If you remember the very first post on Florida IP Trends, you’ll know that one of the things I’m interested in tracking is how Florida courts will be handling the Egyptian Goddess decision.
It looks like we have our first contender:
INTERNATIONAL SEAWAY TRADING CORPORATION, Plaintiff,
WALGREENS CORPORATION and TOUCHSPORT FOOTWEAR USA, INC., Defendants.
This is a recent Southern District case that granted a defendant’s motion for summary judgment concerning the validity of several design patents. A more thorough analysis of the case is forthcoming, but the basic facts are that the Defendant, Walgreens Corporation, was sued for design patent infringement by the owner of several design patents relating to sandals similar to those squishy ones that Chef Mario Batali wears. Love ’em or hate ’em, we’re talking about Crocs. And it’s actually Crocs that bit the Plaintiff as prior art which invalidated its patents, thus Defendant’s Crocs knockoffs couldn’t infringe Plaintiff’s Crocs knockoffs.
But – the reason for this post is different. In its analysis of which features of the designs should be compared, the court used the widely-cited case of Contessa Food Products v. Conagra, Inc. Contessa is often cited for the proposition that when comparing a patented design to an accused design for purposes of similarity, only those features that are visible during normal use should be considered. Features that are concealed during use should not be considered.
Now, as the name of the case hints, “Contessa Foods” had something to do with food. In fact, the design at issue was a shrimp platter. We’ve all seen them at the grocery store – the round plastic container with a domed lid with scores of shrimp lined up and waiting for some cocktail sauce.
Contessa is a well-known case – cited 101 times in other cases, and 140 times in law journals, motions, and other papers. So it came as a pretty big surprise when the Southern District wrote:
Contessa Food involved a patent for cabinet doors. That court held that the interior hinge of the door was visible during the use of the product because, even though not always visible, the interior door hinges were visible when the cabinet doors were open.
Int’l Seaway Trading Corp. v. Walgreens Corp., 2009 U.S. Dist. LEXIS 6240 (S.D. Fla. Jan. 22, 2009)
Um, no it didn’t. Contessa did cite to a different case that dealt with cabinet door hinges (Keystone), but Contessa Food most certainly did not “involve a patent for cabinet doors.” I might just be being picky over a little mistake, but that seems like a pretty big “oops” to me.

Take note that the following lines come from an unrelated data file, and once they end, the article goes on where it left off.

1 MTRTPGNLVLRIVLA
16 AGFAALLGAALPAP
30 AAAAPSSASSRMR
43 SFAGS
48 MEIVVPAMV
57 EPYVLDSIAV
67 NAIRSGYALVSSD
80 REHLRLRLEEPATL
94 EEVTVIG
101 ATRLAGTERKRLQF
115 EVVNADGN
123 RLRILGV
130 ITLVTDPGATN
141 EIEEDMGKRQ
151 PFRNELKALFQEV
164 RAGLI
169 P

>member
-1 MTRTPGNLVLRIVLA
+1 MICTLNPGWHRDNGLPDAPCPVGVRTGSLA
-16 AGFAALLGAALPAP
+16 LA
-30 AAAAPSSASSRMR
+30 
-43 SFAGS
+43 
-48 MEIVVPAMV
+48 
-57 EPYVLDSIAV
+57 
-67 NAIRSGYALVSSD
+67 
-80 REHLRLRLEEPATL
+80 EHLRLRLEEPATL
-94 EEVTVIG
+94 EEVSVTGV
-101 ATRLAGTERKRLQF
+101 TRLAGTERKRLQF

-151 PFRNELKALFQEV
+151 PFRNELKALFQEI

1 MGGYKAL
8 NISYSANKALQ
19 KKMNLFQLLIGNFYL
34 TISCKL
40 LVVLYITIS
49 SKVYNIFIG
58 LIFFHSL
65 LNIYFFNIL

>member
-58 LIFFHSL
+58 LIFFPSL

In addition to that technicality(?), I think the court missed the overall point of Contessa. The court used Contessa to justify excluding the insoles of the sandals from the comparison of the designs. The reasoning was that “when a shoe is in use, it’s[sic] insole is, obviously, hidden by the user’s foot…[a]s such, this Court will not consider any aspects of the insoles of the shoes, but will consider the sole of the shoes as those are visible during use.” Uh, except when someone happens to be WALKING ON THE SOLES!
The Court also stated that “the law requires a court to consider only those portions of the product that are visible during normal use, regardless of whether those portions are visible during the point of sale.” While this might be true, in the case of Crocs-like shoes, I believe that the sole and insole are both visible during normal use – INCLUDING at the point of sale. All of the Crocs and Crocs-like shoes I’ve seen for sale are hanging on a rack without boxes, thus, all sides and features are visible. Because a feature that is more visible at the point of sale might be less visible later does not mean that the feature should be excluded. Contessa said that the analysis should include “all ornamental features visible at any time during the normal use of the product.” (emphasis added). To me, this would include when the owner has the sandals sitting next to him or her on the beach, in which case the insole would be visible.
Like I said earlier, a more thorough discussion of how this case used Egyptian Goddess for anticipation purposes is forthcoming, but I had to post about the Contessa issues early because they were bothering me.
By the way – Plaintiff has appealed, so we should have some more fun with this one later.
crocs are squishy. squishy things deserve greater IP protection. Its a rule. Pierre Leval says so.
I’m not familiar with the Leval, J. decision on squishiness. Could we get a cite?